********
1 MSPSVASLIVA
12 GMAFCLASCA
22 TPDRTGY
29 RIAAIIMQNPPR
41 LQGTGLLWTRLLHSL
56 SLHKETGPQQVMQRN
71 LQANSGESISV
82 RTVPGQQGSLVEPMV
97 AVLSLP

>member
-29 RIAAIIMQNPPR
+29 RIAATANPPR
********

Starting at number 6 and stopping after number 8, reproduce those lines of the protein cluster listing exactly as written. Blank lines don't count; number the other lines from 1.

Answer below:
56 SLHKETGPQQVMQRN
71 LQANSGESISV
82 RTVPGQQGSLVEPMV